He outlined, “Although prescribing of soft multifocal lenses has increased over the years, it is estimated that globally around half of presbyopic soft fits are with a non-presbyopic lens, revealing the extent of market opportunity that still exists.”
The increasing trend in soft multifocal prescribing is one expected to continue, he suggests, particularly with the introduction of more daily disposable products.
This clearly shows that we have a huge opportunity still to tap into and serve the unmet needs of our presbyopic patients
CooperVison’s Ms Weston also identified “significant growth” in the segment, sharing, “our data shows that MFCLs are the fastest growing segment across the UK and ROI, and indeed, Europe.”
The trend towards silicone hydrogel daily disposable products across the wider contact lens category in particular, is set to continue as more manufacturers develop products to meet the demand.
Much of the growth can be attributed to wearer movement, Ms Weston suggested, from existing single vision contact lens wearers progressing to multifocal, or monthly wearers switching to the daily disposable variant.
“Growth for this segment of the category is also coming from new wearers, but is currently a less popular route, possibly as their ECP has not mentioned them as an option,” Ms Weston said. “Interestingly, our research has picked up on the ‘COVID-effect’ with one of the top reasons for consumers moving to MFCL being they are fed up with their glasses steaming up.”
Professional affairs experts answer: What’s next for multifocal contact lenses?Bausch + Lomb, Dimple Zala: “We have come so far with the technology in design and material to serve presbyopic patients vision care needs. There are many great options for ECPs to choose from. It is up to all of us to be consistently communicating the benefits that these lenses offer and recognising what a huge impact they can have in our patients lives.”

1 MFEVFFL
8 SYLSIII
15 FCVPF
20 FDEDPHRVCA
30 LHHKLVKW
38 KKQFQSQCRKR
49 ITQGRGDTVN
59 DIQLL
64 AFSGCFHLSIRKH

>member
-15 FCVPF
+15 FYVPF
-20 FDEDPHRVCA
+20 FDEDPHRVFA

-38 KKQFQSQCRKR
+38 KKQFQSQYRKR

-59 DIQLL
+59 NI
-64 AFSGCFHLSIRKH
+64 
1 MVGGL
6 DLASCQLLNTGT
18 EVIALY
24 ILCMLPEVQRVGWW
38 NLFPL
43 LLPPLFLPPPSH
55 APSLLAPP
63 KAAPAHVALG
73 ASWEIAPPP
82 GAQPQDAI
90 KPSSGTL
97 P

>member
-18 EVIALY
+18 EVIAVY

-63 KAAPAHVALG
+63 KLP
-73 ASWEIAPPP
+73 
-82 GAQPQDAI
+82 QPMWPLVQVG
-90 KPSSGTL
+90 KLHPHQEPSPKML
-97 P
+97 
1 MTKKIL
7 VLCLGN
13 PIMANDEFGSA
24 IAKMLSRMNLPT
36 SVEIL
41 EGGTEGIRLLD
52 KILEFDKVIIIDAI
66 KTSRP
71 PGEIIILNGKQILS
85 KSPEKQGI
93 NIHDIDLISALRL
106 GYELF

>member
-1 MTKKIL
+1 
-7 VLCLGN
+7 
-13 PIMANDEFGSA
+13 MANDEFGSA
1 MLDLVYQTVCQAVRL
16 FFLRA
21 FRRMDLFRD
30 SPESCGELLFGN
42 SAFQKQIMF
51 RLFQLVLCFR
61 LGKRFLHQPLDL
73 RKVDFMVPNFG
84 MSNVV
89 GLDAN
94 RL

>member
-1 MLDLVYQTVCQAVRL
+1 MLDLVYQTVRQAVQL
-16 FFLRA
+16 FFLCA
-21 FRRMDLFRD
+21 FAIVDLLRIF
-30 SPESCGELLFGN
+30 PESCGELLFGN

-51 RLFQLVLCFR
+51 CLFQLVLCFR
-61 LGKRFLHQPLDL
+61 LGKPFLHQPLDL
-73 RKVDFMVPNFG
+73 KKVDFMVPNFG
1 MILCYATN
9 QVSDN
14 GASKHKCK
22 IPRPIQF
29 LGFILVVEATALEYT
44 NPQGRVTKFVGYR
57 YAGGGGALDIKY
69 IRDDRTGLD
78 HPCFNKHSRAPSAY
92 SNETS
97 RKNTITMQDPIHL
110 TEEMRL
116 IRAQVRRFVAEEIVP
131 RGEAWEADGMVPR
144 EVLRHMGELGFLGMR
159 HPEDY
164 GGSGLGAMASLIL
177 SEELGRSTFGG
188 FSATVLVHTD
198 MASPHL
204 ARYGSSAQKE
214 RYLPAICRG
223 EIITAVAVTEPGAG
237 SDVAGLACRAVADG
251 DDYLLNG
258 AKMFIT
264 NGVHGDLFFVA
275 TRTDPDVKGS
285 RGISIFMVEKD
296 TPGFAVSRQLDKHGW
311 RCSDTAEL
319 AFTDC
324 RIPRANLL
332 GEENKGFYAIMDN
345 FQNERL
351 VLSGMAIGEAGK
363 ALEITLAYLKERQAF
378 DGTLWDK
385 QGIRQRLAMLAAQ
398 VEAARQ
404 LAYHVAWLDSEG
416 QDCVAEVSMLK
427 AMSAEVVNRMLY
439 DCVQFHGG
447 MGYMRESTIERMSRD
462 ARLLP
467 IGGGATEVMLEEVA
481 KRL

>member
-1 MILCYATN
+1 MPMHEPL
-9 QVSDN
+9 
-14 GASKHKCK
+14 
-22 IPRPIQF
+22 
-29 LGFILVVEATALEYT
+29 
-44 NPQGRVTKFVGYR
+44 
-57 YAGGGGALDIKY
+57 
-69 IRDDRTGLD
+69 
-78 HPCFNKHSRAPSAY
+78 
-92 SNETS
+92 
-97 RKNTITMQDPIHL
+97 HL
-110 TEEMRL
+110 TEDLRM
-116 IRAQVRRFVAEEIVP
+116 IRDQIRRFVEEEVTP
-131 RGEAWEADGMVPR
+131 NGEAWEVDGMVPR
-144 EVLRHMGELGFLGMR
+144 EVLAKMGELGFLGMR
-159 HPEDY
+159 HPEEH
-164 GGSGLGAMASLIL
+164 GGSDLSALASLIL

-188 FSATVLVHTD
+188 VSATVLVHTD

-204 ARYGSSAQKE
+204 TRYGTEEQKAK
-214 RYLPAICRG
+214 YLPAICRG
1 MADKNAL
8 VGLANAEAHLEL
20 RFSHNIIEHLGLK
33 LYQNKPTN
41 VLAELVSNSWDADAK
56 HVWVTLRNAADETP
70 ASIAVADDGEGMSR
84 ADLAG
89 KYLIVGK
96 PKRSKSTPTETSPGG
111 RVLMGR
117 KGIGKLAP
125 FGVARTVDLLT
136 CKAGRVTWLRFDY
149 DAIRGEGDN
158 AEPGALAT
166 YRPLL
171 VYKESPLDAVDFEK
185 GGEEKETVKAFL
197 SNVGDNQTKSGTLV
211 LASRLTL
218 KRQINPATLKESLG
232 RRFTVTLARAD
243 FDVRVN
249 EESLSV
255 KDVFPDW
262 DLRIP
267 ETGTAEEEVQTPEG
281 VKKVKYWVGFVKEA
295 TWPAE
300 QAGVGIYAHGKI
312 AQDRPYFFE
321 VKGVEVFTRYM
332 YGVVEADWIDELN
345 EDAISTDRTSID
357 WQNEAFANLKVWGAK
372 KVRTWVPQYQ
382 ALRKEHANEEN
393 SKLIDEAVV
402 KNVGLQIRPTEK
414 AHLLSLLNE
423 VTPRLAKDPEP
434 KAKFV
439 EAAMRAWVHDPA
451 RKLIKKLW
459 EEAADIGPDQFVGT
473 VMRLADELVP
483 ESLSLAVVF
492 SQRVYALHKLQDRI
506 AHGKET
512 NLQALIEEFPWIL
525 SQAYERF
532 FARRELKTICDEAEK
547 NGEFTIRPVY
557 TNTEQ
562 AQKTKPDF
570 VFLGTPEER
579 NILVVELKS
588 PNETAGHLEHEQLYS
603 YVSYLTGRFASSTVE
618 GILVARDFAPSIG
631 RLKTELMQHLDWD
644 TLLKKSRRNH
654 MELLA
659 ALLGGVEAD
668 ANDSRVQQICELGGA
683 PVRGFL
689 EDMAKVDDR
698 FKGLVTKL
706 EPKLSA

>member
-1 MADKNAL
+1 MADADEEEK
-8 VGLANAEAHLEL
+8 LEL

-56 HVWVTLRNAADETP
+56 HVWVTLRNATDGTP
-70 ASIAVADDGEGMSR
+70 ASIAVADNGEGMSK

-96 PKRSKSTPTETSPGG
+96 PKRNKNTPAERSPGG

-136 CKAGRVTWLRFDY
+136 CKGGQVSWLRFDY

CooperVision, Krupa Patel: “More research to help ECPs understand how individual designs will perform across different patients, to help with initial lens selection, would be well-received, as well as more insight and best practice on communicating effectively to pre-presbyopes and presbyopes.”
Johnson & Johnson Vision, Ian Pyzer: “The impact of tear film stability isn’t one that only affects comfort, but can have a significant effect on vision too. With that in mind, materials that can improve this will bring additional benefits to wearers on top of those delivered by advanced and unique multifocal designs.”
Menicon, Neil Retallic: “If the presbyope’s natural uncorrected near vision is poor, this can make initial handling more challenging. Multifocal lenses utilising Smart Touch technology would overcome this issue, providing hygienic hassle-free handling. Eco-friendly credentials are also becoming increasingly important for wearers.”
Evolving designsThe visual and wearing comfort of MFCL has improved over time, with advances in design making the contact lenses a more appealing option for first-time wearers.
“Manufacturers have evolved multifocal designs to keep pace with the changing lifestyle and visual needs of presbyopes,” Mr Retallic said.
With a range of patients affected by presbyopia, from pre-presbyopes to the more advanced, the company has worked to adapt to their differing needs. Mr Retallic explained: “Our Menicon multifocals can provide visual benefits for anyone needing support with near vision, and our designs differ to match the usual progression of presbyopia.”
Ease of handling is an area that Menicon is particularly focused on, with a survey of presbyopic wearers revealing 92% had experienced handling issues. Solutions, such as the company’s Smart Touch technology, aim to address this, Mr Retallic said, “Especially for daily disposable lenses which we hope to launch in 2021.”